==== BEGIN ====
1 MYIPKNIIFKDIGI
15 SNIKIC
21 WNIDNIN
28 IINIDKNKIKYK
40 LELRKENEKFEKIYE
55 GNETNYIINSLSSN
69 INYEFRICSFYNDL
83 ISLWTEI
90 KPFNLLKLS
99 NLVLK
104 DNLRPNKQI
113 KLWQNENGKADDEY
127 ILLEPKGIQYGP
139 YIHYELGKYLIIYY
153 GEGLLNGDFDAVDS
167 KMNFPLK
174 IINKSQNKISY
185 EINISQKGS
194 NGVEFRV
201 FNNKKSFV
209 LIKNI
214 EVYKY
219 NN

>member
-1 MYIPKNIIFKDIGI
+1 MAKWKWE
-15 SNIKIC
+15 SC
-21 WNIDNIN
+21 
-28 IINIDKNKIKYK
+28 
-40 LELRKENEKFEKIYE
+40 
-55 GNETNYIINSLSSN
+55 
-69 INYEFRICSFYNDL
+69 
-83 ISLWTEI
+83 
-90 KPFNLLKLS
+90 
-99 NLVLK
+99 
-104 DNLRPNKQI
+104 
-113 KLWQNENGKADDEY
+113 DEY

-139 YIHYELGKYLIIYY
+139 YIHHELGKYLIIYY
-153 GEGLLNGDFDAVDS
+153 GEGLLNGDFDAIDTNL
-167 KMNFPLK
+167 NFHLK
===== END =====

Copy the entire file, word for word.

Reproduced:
1 MYIPKNIIFKDIGI
15 SNIKIC
21 WNIDNIN
28 IINIDKNKIKYK
40 LELRKENEKFEKIYE
55 GNETNYIINSLSSN
69 INYEFRICSFYNDL
83 ISLWTEI
90 KPFNLLKLS
99 NLVLK
104 DNLRPNKQI
113 KLWQNENGKADDEY
127 ILLEPKGIQYGP
139 YIHYELGKYLIIYY
153 GEGLLNGDFDAVDS
167 KMNFPLK
174 IINKSQNKISY
185 EINISQKGS
194 NGVEFRV
201 FNNKKSFV
209 LIKNI
214 EVYKY
219 NN

>member
-1 MYIPKNIIFKDIGI
+1 MAKWKWE
-15 SNIKIC
+15 SC
-21 WNIDNIN
+21 
-28 IINIDKNKIKYK
+28 
-40 LELRKENEKFEKIYE
+40 
-55 GNETNYIINSLSSN
+55 
-69 INYEFRICSFYNDL
+69 
-83 ISLWTEI
+83 
-90 KPFNLLKLS
+90 
-99 NLVLK
+99 
-104 DNLRPNKQI
+104 
-113 KLWQNENGKADDEY
+113 DEY

-139 YIHYELGKYLIIYY
+139 YIHHELGKYLIIYY
-153 GEGLLNGDFDAVDS
+153 GEGLLNGDFDAIDTNL
-167 KMNFPLK
+167 NFHLK